Frank Brown was born on Jan. 11, 1864 near Cardington, Morrow County, OH, the son of James R. and Lydia (Miner) Brown. As a boy, he became a pioneer of Iowa and Kansas, and as a man an early settler of Oklahoma.
At about age three, Frank and his parents moved to DeSoto, Dallas County, IA, where they stayed for nine years.
In 1877, they relocated again within Iowa, making their home in Montezuma, Poweshiek County, where they remained for two years.
They moved to Medicine Lodge, Barber County, KS in 1879, where they ran a dairy. Five years later, in 1884, they relocated within Barber County to Elm Creek, southwest of Isabel. In the spring of 1884, when Frank was age 20, the Browns survived a five-foot river flood following a cloudburst in April 1885, but lost 40 head of cattle and their farm was ruined. (Read an eyewitness account of this disaster by Frank's sister Nellie.)
With the prospects of the opening of the Oklahoma Indian Territory in April 1889, they decided to leave Kansas and took part in the Oklahoma Land Rush, settling near Kingfisher, OK.
... Their outfit consisted of two covered wagons which was trailed by one horse buggy. They reached the line west of Kingfisher without mishap on the night before the great day of the Land Rush. It was decided that Nellie and her sister, Laura ... were to ride in the Land Rush (with James R. Brown and Frank Brown to come on later), in the one horse buggy, driving a mule who was gentle.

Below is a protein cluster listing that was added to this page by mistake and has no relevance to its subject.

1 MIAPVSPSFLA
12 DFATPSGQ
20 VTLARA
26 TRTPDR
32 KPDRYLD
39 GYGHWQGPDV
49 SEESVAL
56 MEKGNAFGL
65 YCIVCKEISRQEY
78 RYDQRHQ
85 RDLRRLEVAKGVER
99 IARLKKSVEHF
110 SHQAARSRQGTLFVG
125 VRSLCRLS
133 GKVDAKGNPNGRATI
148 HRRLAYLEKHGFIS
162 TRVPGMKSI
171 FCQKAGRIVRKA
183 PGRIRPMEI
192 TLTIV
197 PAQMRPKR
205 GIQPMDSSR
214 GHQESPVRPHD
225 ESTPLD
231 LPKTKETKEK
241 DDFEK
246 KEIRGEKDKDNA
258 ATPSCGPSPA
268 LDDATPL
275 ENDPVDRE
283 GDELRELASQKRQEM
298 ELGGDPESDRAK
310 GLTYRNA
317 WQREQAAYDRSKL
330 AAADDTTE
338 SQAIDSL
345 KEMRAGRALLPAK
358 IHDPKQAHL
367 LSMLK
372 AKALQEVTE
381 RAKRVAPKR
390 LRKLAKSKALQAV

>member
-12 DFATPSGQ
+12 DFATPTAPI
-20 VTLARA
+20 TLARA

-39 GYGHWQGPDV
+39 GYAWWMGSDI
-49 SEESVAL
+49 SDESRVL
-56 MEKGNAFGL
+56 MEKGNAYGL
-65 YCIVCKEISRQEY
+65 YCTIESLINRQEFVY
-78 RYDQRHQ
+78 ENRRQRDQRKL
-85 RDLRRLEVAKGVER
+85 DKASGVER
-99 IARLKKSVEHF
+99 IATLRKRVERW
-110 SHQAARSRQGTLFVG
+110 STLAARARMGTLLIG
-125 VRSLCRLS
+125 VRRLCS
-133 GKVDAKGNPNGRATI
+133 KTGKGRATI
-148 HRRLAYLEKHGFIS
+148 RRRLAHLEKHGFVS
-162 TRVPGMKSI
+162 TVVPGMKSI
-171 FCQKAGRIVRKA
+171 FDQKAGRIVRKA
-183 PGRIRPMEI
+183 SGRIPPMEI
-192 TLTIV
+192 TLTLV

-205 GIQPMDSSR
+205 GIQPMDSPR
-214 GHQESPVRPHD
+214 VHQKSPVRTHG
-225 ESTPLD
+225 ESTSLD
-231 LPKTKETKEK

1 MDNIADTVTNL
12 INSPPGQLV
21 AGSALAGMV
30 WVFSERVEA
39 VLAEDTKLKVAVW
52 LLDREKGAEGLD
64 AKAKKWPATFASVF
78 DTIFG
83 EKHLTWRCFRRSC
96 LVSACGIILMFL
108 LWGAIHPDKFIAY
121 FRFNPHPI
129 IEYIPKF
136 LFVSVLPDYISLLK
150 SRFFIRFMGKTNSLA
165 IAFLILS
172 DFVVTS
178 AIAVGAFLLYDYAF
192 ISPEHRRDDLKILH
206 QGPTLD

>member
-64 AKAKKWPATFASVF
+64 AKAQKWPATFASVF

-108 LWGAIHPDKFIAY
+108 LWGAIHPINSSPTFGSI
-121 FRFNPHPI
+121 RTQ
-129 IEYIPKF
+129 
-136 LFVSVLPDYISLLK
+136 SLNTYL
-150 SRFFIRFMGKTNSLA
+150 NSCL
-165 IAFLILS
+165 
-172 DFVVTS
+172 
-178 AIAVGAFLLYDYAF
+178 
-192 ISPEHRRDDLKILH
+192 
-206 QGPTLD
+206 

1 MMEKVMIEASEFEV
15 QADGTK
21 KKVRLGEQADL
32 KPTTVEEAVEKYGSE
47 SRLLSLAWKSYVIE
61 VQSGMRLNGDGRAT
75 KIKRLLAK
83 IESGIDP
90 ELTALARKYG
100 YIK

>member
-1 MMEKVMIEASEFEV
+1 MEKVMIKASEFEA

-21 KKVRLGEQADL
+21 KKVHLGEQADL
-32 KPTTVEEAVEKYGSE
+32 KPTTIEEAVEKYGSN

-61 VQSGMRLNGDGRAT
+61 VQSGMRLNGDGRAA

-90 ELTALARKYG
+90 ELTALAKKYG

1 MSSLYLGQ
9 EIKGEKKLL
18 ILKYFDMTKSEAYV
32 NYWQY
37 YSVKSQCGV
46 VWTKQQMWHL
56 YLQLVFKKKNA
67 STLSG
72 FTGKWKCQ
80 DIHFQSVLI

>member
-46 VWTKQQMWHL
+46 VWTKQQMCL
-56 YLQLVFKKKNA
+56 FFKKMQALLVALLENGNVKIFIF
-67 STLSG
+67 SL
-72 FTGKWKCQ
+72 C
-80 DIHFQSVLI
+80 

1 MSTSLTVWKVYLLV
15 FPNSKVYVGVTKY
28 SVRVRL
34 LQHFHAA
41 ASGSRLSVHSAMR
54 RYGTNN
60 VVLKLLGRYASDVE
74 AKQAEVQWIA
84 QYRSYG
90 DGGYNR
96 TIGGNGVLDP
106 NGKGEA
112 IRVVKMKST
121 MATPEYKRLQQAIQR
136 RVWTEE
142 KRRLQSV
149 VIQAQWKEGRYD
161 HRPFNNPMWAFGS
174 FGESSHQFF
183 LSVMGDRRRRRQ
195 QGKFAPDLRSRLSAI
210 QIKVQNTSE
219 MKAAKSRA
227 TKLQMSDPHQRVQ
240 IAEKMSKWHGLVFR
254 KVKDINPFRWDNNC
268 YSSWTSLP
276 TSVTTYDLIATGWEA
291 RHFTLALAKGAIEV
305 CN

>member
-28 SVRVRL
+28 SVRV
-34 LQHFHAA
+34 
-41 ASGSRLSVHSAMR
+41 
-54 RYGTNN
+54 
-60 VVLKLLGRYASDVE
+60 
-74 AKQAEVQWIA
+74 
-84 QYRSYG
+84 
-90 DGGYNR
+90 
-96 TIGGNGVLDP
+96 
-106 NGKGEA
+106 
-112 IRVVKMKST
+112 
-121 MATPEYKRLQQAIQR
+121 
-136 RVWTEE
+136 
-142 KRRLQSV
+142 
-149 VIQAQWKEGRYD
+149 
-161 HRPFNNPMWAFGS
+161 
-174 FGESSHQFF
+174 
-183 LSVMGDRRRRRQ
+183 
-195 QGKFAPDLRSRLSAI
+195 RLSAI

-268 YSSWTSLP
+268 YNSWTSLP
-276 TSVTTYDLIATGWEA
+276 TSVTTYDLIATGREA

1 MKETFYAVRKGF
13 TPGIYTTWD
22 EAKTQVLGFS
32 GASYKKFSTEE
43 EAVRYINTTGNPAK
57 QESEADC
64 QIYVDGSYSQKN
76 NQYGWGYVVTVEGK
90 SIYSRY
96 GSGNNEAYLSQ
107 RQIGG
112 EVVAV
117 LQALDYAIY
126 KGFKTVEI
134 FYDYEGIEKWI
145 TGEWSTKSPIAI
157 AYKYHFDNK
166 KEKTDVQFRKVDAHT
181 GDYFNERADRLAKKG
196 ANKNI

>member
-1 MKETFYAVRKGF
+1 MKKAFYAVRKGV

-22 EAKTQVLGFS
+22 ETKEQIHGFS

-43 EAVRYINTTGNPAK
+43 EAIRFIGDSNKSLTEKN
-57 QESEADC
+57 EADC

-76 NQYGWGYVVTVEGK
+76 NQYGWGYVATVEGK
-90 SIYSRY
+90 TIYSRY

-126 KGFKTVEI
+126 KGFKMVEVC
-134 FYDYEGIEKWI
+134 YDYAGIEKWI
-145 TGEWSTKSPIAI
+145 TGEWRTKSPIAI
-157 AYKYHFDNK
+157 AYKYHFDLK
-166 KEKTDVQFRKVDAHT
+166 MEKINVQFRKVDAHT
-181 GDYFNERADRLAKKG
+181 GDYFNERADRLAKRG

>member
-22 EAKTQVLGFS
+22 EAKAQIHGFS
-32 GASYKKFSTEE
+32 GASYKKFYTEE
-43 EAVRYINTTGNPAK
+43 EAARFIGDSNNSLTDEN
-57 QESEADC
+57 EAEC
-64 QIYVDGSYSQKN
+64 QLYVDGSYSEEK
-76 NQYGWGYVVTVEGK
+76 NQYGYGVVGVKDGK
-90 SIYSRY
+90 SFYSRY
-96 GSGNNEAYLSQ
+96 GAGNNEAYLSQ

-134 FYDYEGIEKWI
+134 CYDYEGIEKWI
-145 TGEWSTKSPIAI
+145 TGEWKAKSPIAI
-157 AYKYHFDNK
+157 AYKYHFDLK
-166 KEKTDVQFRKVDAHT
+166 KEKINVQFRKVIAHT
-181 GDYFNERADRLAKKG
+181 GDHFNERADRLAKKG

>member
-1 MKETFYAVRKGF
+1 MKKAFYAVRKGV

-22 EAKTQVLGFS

On Christmas Eve 1895, when Frank was age 31, he married 29-year-old Nannie Snyder (1866- ? ), a native of Kentucky. Their marriage ceremony took place in Canadian County, OK.
Nannie was an early grade school educator, and may have met Frank when instructing his younger sisters. She taught during the winter of 1894-1895 in the one-room, log-hewn Excelsior Township Schoolhouse near Kingfisher. The school session was held just five years after the Oklahoma Territory was opened for settlement. Among Nannie's young students were her future sisters in law Emma (Brown) McGirk and Bertha (Brown) Keck. Nannie stands as the tallest person in the photograph, just to the right of the third window from the left.
Of the solid-looking schoolhouse, Frank's sister Laura penned this in a one-page handwritten memoir:
Built in the fall and winter of 1890-1891. The shingles are shakes or clapboards, made from the native oak trees. Also the siding in the gable ends and door and window casing.
The couple did not have any children.
Later, by 1900, the Browns relocated to California, making their home in San Diego, San Diego County. Also moving there at the time were Frank's parents and married sister Ella Young and her husband William. There, the 1900 federal census shows that Frank earned a living as a cemetery superintendent.
In 1910-1918, they resided at 3940 Mississippi Street in San Diego, where Frank was employed as a landscape gardener.
Continuing to invest in the promise of Oklahoma's future, in January 1911, Frank bought 160 acres from the U.S. Land Office in Woodward, in the southwest quarter of Section 20, Township Four north of Range 23 East of the Cimarron Meridian. A few years later, his father acquired four lots from the same Land Office at Woodward. These tracts comprised 139.38 acres in lots 1 through 4 in Section 4, Township 28 North in Range 26 West of the Indian Meridian.
Frank and Nannie moved during the late 1910s to Arvin, Kern County, CA. The census of 1920 shows them residing in the home of Alfred and Freda Staples, with Frank working as a hired man and laborer on a small ranch, and Nannie as the family's housekeeper.
When the census of 1930 was enumerated, the Browns made their home on Casa Loma Street in the Union District of Kern County. There, Frank labored as a farmer on a chicken ranch.
Frank died in Arvin sometime after 1930 but most likely before 1940. The specifics of his passing, and his final resting place, are not yet learned.
Nannie's fate is unknown.
Copyright © 2000, 2002, 2008, 2011, 2015 Mark A. Miner